Of course, people- geriatrics included- are free to hold whatever views they like, and for whatever reasons. Obviously, nobody can- or should- force anybody to respect those at sea. Nonetheless, I find it sad that that these folk look down on today’s sailor, not least because they, with their experience, have much to offer him. I find it doubly sad that they cannot respect fellow professionals, and I wonder how they do this, because they obliquely downgrade themselves.

I find all this sad, but I can’t do anything about it. Because respect- like abdominal gas, great music and empathy- must always come from within.


January 06, 2011

Nickel-and-diming and expendable seafarers

Shipping loves to tom-tom its commitment to safety, or perhaps it just loves the endless process of amendments to the STCW conventions that hint at it. For those in the lucrative business of consultancy or regulation in the formulating, mandating and selling of new training, the road is often the destination, and resolutions at the IMO or elsewhere often a substitute for results. That the process is a gravy train cannot be helped: it is a dirty job but somebody has to do it.

Meanwhile, urgent warnings on clear and present dangers to ships remain ignored. As an example and despite Intercargo’s repeated warnings on the loading of ore fines and wet ore- the latest warning was in the middle of last month- little is being done to address the issue. No doubt, we will have some safety committee meetings and some strong resolutions down the road when we are relatively free after the holiday season.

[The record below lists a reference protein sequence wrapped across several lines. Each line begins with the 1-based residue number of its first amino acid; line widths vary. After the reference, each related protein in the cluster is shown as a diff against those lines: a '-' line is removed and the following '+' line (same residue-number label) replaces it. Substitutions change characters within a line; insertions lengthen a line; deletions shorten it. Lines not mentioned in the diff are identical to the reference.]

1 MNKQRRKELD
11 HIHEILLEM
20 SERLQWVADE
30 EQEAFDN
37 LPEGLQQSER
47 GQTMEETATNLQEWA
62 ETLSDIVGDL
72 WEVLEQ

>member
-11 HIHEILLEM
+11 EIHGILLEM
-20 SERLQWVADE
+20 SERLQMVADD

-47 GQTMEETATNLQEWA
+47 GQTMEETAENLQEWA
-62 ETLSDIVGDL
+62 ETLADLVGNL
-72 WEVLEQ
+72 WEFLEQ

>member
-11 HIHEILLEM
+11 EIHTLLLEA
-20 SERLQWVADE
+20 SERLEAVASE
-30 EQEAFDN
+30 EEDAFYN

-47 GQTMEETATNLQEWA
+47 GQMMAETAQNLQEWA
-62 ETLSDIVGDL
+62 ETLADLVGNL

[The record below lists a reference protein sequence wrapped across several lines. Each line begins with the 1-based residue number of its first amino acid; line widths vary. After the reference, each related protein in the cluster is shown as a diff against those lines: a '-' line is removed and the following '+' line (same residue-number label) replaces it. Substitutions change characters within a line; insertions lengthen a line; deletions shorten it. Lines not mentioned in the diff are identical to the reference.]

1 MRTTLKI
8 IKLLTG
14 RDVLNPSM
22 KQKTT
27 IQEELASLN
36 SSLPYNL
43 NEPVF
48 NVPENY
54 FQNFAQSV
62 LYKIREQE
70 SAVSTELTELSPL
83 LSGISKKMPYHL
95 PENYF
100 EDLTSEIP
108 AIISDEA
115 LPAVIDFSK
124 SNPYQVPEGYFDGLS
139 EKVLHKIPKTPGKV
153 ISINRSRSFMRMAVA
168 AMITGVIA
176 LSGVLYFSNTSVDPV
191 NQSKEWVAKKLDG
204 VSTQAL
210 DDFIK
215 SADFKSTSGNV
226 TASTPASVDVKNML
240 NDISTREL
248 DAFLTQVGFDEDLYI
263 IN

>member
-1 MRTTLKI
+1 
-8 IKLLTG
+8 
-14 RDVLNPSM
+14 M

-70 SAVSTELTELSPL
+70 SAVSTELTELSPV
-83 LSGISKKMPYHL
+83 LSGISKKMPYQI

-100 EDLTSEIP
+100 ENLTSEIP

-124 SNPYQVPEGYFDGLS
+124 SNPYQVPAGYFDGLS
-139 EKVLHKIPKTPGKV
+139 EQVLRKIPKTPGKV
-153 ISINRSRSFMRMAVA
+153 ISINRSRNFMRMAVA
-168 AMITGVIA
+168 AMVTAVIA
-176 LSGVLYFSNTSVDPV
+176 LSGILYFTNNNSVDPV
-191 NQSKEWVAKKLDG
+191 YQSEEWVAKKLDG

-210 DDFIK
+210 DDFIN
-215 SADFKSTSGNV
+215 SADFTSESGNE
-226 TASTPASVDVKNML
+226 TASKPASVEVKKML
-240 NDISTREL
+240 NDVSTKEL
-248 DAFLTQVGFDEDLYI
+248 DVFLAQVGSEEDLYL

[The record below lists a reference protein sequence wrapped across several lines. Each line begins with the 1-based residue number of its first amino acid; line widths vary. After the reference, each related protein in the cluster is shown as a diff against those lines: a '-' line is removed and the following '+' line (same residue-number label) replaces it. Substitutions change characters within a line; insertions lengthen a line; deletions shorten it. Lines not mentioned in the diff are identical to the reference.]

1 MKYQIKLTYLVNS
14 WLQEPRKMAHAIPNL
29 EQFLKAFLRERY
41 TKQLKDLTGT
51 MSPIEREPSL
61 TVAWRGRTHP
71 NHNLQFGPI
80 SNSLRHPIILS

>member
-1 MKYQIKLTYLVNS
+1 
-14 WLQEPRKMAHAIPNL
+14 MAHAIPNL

Meanwhile, fourty-four seafarers died as three ships capsized in a thirty-nine day period ending early December, says Intercargo, the dry-cargo trade group with a NGO status at the IMO. In a strongly worded report on hazardous cargoes titled “The Unanswered Questions and why seafarers should not be considered expendable”, it says it informed the IMO recently about the dangers of transportation of ore fines and wet ores- particularly iron and nickel. It says that all the three most recent sinkings - the Jian Fu Star (October 27th, 13 fatalities); the Nasco Diamond (November 10th, 21 fatalities) and the Hong Wei (3rd December. 10 fatalities) reportedly all carried nickel ore, all loaded in Indonesia bound for China, all loaded in Chinese operated, Panamanian flagged and Chinese manned ships- and all ships sank in broadly the same location.

Even Inspector Clouseau can connect the dots here, but he does not really need to, because the dangers of transporting bulk cargo that may liquefy- and thereafter pose a sometimes-fatal threat to the ship’s stability- have been well known for a few generations. There should have been no need for Intercargo to bring it to the mandarins’ attention. Closer home and well over a year ago, the capsizing of the Asian Forest off Mangalore and the Black Rose off the Orissa coast had created a little storm in a littler teacup, resulting in the DGS issuing a circular indirectly blaming unscrupulous shippers and callous (or corrupt?) port authority personnel. "Shippers and port authorities are not extending the support to the Masters of ships calling Indian ports for loading Iron ore fines", the notice had said, before directing agents to advise ships calling their ports about the risks of loading iron ore fines. Ports were additionally directed to "do everything possible to ensure safe carriage & transportation of solid bulk cargo including Iron ore fines."